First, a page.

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    Mike (profile), Feb 11th, 2009 @ 11:19am

    Re: Re:

    Which Mike recently supported here on Techdirt. (see http://www.techdirt.com/articles/20090201/1803353590.shtml ) Isn't that strange? Being handed millions for failure is bad, but being handed billions is good!

    Wow. You should try reading. I absolutely do not support the bailout and DID not support it in that post. What I (I thought clearly) stated in that post was that looking for someone to pin up for blame isn't the right way to go about things.

    But I also made it quite clear in the post (you did read it, didn't you?) that doesn't mean we should socialize the losses.

    But, nice attempt at lying about my positions. You must be proud of yourself.

     

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  18.  
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    Anonymous Coward, Feb 11th, 2009 @ 2:08pm

    Re: Re:

    "Um. My point had nothing to do with the *law firm* involved, but the company that decided to pursue this."

    My bad. I did not realize that contingency fee arrangements are not a factor in a plaintiff's decision to proceed with a lawsuit.

    "Right. We should trust an unknown person who misread the post and who doesn't even sign his (or her) own name? Very convincing."

    My bad, again. I must have failed to recognize that this was a news article, and not another continuing tirade that "IP bad" because it "hinders innovation".

    Moreover, I have read every opinion issued by the district court, the CAFC, the cert petition and briefs (for and against) filed with the SCOTUS (who denied cert), and journal articles pertaining to the "good, bad and ugly".



    "Um. You leave out the rather pertinent point that the patents held by NTP were completely bogus -- which the USPTO later pointed out as well."

    Also my bad. I never realized that the grant of a reexam by the USPTO is proof positive that a patent is "bad" and should never have been granted. Similarly, I never realized that a rejection during reexamination by a patent examiner is also proof positive that NTP's patent were "bogus".

    How could I have failed to point this out? Merely FYI, it is my understanding that some of the reexamination actions that were initiated at the insistence of RIM (See Patently-O for some of the behind the scenes machinations and lobbying that have taken place) were argued before the BPAI on or about 10/28/08. I have not as yet heard that a decision has been rendered. If the examiner is upheld, the matter will go to the CAFC, with a decision still well over a year away. Please note, the argument was for only some of the reexams. I understand that there are still more in the USPTO pipeline, all the courtesy, of course, of RIM as it ran up the bill in its attempt to outspend NTP into oblivion.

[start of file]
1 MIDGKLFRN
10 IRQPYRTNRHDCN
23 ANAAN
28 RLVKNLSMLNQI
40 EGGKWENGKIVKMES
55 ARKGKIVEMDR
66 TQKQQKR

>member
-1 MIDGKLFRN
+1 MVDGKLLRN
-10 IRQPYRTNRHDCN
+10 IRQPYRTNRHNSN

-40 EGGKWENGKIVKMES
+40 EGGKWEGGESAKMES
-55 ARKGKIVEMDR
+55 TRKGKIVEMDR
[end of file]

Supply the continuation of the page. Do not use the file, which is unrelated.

"The point about RIM/NTP is accurate and I stand by it..."

    Of course you should stand up for the points you make, but I urge you not to be so enamored with them that you overlook the pertinency of other relevant information that might place them in a different light.

     

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  19.  
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    Been there, Feb 11th, 2009 @ 3:44pm

    Re: Not Just Profit

    Went through a similar experience. Our product was superior to the competitions and gaining market share. One of the market leaders claimed we stole their ideas. (They didn't claim we infringed on patents, there were none, nor did they claim we violated trademark or copyright laws. Just that we copied their product even though it used a completely different technology. With the help of the good-ol-boy justice system on South Carolina. (They were in Germany and we were in Utah...????) They got the elderly judge to issue a order requiring us to completely cease operations. $230K in legal expenses, days of irrelevant depositions months of working with expert witnesses and 19 months later we couldn't afford to fight anymore. I now understand that it isn't who is legally correct, it is who has the dollars and connections. Losers who are no longer able to innovate but have the legal resources to quell the innovators are the are the ultimate winners.

     

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  20.  
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    cycnical, Feb 11th, 2009 @ 4:22pm

    Not so fast

    and what would we say to the companies who get screwed over once by corporations who steal their tech and again by lawyers?